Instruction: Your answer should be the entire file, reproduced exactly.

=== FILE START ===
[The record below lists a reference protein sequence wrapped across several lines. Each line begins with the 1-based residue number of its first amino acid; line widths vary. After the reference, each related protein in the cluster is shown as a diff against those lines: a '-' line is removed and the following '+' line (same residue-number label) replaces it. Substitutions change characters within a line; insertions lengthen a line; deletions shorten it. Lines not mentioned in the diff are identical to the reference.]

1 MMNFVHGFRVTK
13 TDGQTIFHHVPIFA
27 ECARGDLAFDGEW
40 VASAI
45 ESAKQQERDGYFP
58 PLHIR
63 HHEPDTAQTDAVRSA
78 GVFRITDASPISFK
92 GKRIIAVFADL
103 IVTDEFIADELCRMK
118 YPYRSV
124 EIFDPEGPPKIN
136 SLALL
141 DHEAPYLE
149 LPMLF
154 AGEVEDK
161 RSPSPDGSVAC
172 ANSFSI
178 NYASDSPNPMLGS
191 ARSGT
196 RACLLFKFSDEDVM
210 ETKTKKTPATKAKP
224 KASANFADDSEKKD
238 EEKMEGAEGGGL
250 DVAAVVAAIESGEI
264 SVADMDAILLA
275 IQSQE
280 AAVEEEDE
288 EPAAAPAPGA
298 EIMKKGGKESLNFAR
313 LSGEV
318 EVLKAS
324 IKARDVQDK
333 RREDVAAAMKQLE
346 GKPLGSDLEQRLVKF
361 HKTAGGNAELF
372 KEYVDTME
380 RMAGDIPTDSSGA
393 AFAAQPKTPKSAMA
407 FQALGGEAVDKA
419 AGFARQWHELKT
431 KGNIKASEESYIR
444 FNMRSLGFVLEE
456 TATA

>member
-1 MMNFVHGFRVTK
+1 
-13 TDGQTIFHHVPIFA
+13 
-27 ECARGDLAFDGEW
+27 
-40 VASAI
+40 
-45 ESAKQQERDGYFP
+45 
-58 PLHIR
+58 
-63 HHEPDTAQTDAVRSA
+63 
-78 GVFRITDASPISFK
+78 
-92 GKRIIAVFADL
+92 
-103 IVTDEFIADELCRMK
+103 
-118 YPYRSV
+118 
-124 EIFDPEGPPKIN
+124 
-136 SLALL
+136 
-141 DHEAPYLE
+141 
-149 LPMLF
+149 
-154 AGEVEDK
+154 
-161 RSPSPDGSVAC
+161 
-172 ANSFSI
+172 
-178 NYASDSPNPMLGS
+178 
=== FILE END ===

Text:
[The record below lists a reference protein sequence wrapped across several lines. Each line begins with the 1-based residue number of its first amino acid; line widths vary. After the reference, each related protein in the cluster is shown as a diff against those lines: a '-' line is removed and the following '+' line (same residue-number label) replaces it. Substitutions change characters within a line; insertions lengthen a line; deletions shorten it. Lines not mentioned in the diff are identical to the reference.]

1 MMNFVHGFRVTK
13 TDGQTIFHHVPIFA
27 ECARGDLAFDGEW
40 VASAI
45 ESAKQQERDGYFP
58 PLHIR
63 HHEPDTAQTDAVRSA
78 GVFRITDASPISFK
92 GKRIIAVFADL
103 IVTDEFIADELCRMK
118 YPYRSV
124 EIFDPEGPPKIN
136 SLALL
141 DHEAPYLE
149 LPMLF
154 AGEVEDK
161 RSPSPDGSVAC
172 ANSFSI
178 NYASDSPNPMLGS
191 ARSGT
196 RACLLFKFSDEDVM
210 ETKTKKTPATKAKP
224 KASANFADDSEKKD
238 EEKMEGAEGGGL
250 DVAAVVAAIESGEI
264 SVADMDAILLA
275 IQSQE
280 AAVEEEDE
288 EPAAAPAPGA
298 EIMKKGGKESLNFAR
313 LSGEV
318 EVLKAS
324 IKARDVQDK
333 RREDVAAAMKQLE
346 GKPLGSDLEQRLVKF
361 HKTAGGNAELF
372 KEYVDTME
380 RMAGDIPTDSSGA
393 AFAAQPKTPKSAMA
407 FQALGGEAVDKA
419 AGFARQWHELKT
431 KGNIKASEESYIR
444 FNMRSLGFVLEE
456 TATA

>member
-1 MMNFVHGFRVTK
+1 
-13 TDGQTIFHHVPIFA
+13 
-27 ECARGDLAFDGEW
+27 
-40 VASAI
+40 
-45 ESAKQQERDGYFP
+45 
-58 PLHIR
+58 
-63 HHEPDTAQTDAVRSA
+63 
-78 GVFRITDASPISFK
+78 
-92 GKRIIAVFADL
+92 
-103 IVTDEFIADELCRMK
+103 
-118 YPYRSV
+118 
-124 EIFDPEGPPKIN
+124 
-136 SLALL
+136 
-141 DHEAPYLE
+141 
-149 LPMLF
+149 
-154 AGEVEDK
+154 
-161 RSPSPDGSVAC
+161 
-172 ANSFSI
+172 
-178 NYASDSPNPMLGS
+178 